For as long as I can remember, my sense of self worth was tied up with my body image. Growing up, I had many influences telling me I needed to lose weight to be healthy, or to be happy, to feel good, or to find a partner later in life, etc. I carried these thoughts around with me like the few extra pounds I was struggling to lose. Both were weighing me down and both were diminishing my self worth.
As I grew older, society’s influences began to change and suddenly I was seeing overweight women and men in the media. And not only were they overweight, but they were happy. They were in love, they were celebrated. Despite seeing people who looked like me living the life I wanted, I was still struggling to embrace who I was a person.
When cancer came into my life, my body changed even more and the mistrust I had for my physical being grew bigger and bigger. Now, not only was I struggling with my weight, but I had scars — both physically and mentally — and my illness was quickly becoming a part of my identity. The negative thoughts were starting to seep into areas of my life beyond my physical appearance and eventually, all the thoughts I was having about who I was started with the same three words: “I am not…”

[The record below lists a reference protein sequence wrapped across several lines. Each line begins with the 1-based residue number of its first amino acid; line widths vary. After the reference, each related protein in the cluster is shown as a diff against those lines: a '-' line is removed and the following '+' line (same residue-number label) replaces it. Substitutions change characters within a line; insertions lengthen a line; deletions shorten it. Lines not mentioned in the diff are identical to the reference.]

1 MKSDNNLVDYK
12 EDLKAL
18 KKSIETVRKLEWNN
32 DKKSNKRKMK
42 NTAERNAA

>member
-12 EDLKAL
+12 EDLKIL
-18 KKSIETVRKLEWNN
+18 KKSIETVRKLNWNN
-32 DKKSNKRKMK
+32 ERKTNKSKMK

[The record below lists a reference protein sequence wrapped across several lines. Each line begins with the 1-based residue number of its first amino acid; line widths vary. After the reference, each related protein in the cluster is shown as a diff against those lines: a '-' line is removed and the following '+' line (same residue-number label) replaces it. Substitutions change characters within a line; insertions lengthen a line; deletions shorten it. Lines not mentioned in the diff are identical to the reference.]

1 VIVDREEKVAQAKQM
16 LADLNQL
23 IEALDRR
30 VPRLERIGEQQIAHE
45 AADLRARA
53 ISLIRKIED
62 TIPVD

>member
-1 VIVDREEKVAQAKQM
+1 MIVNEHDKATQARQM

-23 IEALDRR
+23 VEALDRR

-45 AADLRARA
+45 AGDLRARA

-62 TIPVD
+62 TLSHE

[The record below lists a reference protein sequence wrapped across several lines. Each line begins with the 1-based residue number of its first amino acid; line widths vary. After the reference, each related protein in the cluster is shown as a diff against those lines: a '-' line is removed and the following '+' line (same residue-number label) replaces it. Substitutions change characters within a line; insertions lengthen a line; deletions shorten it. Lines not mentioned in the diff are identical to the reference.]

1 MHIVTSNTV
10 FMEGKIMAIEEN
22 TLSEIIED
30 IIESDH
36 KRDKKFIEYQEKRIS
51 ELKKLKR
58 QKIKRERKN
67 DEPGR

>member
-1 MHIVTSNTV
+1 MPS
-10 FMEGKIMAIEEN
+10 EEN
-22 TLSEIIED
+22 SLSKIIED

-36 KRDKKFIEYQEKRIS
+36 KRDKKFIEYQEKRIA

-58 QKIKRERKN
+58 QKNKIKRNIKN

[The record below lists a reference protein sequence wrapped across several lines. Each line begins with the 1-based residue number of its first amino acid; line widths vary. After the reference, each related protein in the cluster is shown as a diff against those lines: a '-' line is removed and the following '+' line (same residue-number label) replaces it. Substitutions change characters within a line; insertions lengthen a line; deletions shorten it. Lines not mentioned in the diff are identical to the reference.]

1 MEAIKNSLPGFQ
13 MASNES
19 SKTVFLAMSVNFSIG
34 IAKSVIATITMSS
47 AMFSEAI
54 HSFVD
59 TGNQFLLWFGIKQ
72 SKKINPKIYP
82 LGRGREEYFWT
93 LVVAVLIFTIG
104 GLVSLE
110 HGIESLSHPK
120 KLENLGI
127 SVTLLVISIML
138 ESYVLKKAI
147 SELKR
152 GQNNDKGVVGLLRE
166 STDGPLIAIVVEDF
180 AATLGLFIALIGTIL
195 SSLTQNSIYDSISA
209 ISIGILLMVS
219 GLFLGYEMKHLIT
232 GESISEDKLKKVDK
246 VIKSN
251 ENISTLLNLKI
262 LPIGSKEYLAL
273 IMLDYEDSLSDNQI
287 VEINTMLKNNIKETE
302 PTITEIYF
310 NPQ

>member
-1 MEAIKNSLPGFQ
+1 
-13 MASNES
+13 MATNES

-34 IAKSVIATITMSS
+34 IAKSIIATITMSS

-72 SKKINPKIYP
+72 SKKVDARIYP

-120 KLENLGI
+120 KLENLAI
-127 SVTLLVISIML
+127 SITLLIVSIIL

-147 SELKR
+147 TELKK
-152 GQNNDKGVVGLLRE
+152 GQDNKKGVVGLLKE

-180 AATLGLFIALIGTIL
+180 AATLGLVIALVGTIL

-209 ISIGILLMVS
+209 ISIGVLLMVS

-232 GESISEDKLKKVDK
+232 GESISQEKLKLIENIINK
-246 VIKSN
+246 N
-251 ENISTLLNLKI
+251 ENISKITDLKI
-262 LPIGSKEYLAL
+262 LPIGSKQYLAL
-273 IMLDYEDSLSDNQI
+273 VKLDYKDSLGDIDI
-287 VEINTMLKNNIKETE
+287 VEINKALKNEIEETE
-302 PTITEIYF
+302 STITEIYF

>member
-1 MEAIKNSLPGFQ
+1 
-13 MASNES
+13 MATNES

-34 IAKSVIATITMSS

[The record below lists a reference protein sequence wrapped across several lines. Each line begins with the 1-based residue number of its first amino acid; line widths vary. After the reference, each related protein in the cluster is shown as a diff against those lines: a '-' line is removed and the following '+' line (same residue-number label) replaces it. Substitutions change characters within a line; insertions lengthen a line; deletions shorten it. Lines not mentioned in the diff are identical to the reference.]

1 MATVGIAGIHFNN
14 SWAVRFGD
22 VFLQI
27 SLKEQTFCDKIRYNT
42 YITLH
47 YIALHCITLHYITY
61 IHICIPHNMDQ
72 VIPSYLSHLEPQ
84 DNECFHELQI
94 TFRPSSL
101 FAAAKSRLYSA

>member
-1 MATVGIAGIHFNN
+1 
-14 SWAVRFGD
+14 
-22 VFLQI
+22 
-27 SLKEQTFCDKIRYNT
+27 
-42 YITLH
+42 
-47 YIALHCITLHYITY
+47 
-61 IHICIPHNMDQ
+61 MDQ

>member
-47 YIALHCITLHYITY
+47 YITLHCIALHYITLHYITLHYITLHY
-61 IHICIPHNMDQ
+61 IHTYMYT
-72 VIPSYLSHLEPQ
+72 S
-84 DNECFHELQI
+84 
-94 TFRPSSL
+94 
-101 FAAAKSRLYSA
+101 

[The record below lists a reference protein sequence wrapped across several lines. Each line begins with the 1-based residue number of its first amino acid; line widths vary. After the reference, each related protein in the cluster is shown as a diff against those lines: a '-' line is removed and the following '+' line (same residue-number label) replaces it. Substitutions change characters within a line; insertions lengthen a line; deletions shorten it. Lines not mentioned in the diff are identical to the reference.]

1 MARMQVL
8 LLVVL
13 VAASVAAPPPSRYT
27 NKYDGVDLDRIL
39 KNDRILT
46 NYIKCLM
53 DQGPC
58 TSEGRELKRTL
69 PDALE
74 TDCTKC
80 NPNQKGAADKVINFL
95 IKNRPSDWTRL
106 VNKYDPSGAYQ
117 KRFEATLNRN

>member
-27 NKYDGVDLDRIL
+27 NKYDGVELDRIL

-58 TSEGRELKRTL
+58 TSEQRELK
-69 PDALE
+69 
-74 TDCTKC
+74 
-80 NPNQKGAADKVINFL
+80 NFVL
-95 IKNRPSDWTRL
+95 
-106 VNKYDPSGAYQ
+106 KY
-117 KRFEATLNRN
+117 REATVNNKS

I am not thin enough.
I am not smart enough.
I am not adventurous enough.
I am not talented enough.
I am not successful enough.
I am not wealthy enough.
I am not enough.
These phrases became obstacles and soon I found that these obstacles were in the way of being able to reach for the things I wanted to achieve out of life. I was consistently telling myself that I was not enough, and I honestly believed it. It was hard for me to see that I was holding myself back but in hindsight, I think it was easier for me to rely on these negative ideas when exploring the possibilities for my future than it was for me to challenge the thoughts I had been carrying around.
The more I doubted my ability to gain momentum in life, the more stuck I began to feel, and it seemed as if my existent would never reach that far beyond my illness. I struggled with this for several years, feeling torn between wanting a change and not having the confidence to make it happen. My lack of confidence made it hard to wilfully practice self care and before I knew it, not only did I feel stuck, but I was feeling burnt out and exhausted, too.
In 2018 I learned that my cancer had relapsed yet again and that despite having surgical options, the risks of the surgery would outweigh the current benefits. Ultimately, along with my medical team and family, I decided that I would not have the mass removed from my chest until it was necessary.
Knowing that this surgery will be hard on my body, I recognized that I needed to make some lifestyle changes in order to be in the best possible shape — physically and mentally — for the day we decide to proceed with surgery.